Day two was a short one since we had to check out of the motel around lunch time. We drifted the boat in and around the jetties and fished cut mullet on the bottom. A couple of catfish, a few sharks, and seemingly as soon as we started it was time to go in.
Where to eat and where to sleep
We chose the Inn at Clark's and enjoyed the convenience of having a boat slip right below our motel room. Another great choice would be St. Christopher's Suites which also offers wet slips. If you are planning to pull your own boat to POC, the convenience of a wet slip is simply hard to beat. For folks looking to rent a house for a few days, POC Rentals and Tigrett Realty both manage area offerings. In addition, there are several RV parks in town. The Dolphin RV Park allows tent camping for you more primitive adventurers and Beacon 44 has amenities that include laundry facility, pool and stocked fishing pond, full RV hookups, Wi-Fi, etc. Beacon 44 also has a seafood market stocked year round with local delicacies from the bay and Gulf.
Port O'Connor is not even a big small town so I was surprised to see a good handful of restaurants. For the convenience factor we ate at El Mexicano Grill there in the Clark's complex. Literally walking across the parking lot separating the 'Inn' and the restaurant puts you in front of a hot meal. Even though we didn't have time to try Josie's Mexican Food I have been told they do a great job on the fresh fillets fishermen bring them and their breakfast tacos are legendary. I already have this on my list for next trip.
The Other Angles
Port O'Connor can be fished effectively from just about any angle or method. At the far east end of town is a public beach. I noted several people fishing from the shore as well as from the lighted pier. There are plenty of shallow flats for you walk-in wade fishermen at Boggy Bayou and also the Little Jetty area. Of course you can launch your boat or kayak and get to just about any type of water structure you might like fishing.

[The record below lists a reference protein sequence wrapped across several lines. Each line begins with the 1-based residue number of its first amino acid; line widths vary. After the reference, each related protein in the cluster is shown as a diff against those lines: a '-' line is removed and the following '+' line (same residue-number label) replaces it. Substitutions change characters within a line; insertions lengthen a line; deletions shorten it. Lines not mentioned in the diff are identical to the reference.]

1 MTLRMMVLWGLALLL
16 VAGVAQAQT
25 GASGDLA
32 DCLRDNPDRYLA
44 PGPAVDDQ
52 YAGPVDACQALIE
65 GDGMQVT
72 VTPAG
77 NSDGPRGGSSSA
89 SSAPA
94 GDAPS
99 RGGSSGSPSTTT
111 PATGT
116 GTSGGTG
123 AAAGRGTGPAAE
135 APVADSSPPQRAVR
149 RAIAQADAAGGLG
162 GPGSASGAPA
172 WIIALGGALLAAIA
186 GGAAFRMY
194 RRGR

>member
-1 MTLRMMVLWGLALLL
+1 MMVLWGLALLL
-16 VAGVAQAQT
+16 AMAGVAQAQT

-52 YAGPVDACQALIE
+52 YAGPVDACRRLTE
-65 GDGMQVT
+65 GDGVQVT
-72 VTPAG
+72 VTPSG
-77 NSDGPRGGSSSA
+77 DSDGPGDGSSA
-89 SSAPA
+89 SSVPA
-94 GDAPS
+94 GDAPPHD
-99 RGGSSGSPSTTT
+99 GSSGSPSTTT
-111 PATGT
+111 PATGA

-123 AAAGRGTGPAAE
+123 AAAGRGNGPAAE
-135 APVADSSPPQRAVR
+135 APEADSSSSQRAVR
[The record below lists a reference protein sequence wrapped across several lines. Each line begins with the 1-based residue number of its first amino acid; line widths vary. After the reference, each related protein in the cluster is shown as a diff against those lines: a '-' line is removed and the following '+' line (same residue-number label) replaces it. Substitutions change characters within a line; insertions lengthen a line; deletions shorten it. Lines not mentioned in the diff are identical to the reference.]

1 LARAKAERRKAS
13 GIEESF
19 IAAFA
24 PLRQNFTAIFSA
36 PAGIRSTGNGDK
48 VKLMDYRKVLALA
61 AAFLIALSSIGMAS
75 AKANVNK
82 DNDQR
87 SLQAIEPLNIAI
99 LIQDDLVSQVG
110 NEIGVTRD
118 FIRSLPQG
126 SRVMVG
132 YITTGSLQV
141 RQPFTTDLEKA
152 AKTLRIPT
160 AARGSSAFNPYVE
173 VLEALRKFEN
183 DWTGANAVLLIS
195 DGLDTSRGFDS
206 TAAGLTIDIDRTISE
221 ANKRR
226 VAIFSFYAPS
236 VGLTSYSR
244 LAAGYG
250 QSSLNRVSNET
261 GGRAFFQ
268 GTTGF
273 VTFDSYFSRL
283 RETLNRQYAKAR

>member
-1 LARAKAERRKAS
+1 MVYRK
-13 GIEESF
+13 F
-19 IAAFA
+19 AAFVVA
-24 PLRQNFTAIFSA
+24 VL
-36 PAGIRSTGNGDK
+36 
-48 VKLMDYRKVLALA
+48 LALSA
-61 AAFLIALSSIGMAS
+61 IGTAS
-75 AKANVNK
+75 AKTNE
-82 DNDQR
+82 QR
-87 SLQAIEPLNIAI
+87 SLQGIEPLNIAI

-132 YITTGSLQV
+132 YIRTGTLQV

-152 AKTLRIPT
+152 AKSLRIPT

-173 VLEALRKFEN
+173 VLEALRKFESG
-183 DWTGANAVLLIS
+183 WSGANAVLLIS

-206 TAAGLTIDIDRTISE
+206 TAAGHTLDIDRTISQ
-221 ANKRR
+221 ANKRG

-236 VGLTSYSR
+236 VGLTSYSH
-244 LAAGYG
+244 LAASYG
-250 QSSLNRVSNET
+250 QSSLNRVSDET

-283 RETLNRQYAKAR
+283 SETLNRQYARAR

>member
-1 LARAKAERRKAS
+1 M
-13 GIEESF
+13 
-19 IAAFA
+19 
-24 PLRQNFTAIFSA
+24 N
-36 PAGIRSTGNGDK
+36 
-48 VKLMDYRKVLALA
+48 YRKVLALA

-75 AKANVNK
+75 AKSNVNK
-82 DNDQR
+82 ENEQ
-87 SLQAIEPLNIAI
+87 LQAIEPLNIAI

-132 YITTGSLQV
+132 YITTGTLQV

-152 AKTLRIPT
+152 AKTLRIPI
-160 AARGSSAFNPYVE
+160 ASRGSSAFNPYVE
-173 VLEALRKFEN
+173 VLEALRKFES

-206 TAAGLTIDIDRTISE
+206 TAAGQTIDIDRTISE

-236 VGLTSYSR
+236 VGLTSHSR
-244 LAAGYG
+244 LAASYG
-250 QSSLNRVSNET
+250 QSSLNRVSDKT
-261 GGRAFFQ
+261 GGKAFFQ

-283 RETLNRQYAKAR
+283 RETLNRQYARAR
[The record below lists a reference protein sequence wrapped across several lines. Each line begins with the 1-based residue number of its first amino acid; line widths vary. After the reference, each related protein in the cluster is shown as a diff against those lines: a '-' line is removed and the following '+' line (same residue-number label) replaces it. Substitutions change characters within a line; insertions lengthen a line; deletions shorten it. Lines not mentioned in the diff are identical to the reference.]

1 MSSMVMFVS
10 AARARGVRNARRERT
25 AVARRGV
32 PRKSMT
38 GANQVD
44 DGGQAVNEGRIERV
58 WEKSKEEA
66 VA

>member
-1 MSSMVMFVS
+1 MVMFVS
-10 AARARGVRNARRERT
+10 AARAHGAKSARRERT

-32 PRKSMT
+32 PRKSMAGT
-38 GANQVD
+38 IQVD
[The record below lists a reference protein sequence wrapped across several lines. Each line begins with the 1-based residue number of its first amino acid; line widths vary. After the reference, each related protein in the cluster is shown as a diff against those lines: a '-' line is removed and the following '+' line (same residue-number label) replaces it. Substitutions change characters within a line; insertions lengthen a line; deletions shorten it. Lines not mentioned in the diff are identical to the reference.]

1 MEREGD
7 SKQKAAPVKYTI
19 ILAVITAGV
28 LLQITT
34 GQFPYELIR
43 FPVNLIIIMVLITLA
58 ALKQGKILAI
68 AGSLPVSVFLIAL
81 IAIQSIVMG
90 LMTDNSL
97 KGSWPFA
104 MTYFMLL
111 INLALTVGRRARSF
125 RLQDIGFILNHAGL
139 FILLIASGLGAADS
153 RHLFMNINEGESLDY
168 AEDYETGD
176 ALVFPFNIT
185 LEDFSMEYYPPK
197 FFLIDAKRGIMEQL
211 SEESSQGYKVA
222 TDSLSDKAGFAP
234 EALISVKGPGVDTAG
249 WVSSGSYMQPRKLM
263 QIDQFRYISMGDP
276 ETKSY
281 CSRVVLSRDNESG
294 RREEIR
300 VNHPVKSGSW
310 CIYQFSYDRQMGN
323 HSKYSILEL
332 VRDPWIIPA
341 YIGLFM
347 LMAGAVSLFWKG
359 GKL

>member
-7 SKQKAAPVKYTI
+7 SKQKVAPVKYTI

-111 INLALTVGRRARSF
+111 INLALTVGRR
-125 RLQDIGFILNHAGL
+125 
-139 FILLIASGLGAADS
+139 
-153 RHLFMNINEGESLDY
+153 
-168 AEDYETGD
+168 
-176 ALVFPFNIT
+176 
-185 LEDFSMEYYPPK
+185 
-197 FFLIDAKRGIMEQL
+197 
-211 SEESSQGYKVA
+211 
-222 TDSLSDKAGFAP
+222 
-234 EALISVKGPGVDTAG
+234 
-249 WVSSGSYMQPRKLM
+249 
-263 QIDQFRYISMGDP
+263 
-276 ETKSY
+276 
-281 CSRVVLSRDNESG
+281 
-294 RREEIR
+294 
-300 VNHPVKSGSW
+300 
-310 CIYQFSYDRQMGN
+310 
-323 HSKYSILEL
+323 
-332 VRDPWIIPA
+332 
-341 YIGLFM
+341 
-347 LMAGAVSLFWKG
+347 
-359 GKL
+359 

This was my first trip to Port O'Connor. Fishing offshore is not a regular occurrence for me so it was fun to change things up a bit and to see the ocean in that perspective. Doing it on a budget made it that much sweeter.
I already want to go back. After watching several boats pull up to the cleaning station(at Clark's) with their limits of big reds, I am anxious to try my luck at them.
Take a gander at 2coolfishing.com; it's an awesome site for the DIY fisherman. Quite often there are posts by people looking for crew members to fill spots on their boats. I do not mean guides, just regular Joes wanting someone to help split gas and bait. This is how I wound up in Port O'Connor to begin with.
If you would like more information on Port O'Connor, visit www.portoconnor.com.
For questions regarding this article, I can be reached at 936-776-7028, by email to [email protected], or find me on Facebook to follow along in my outdoor adventures.
Special thanks to Hook-N-Line Fishing Maps - www.hooknline.com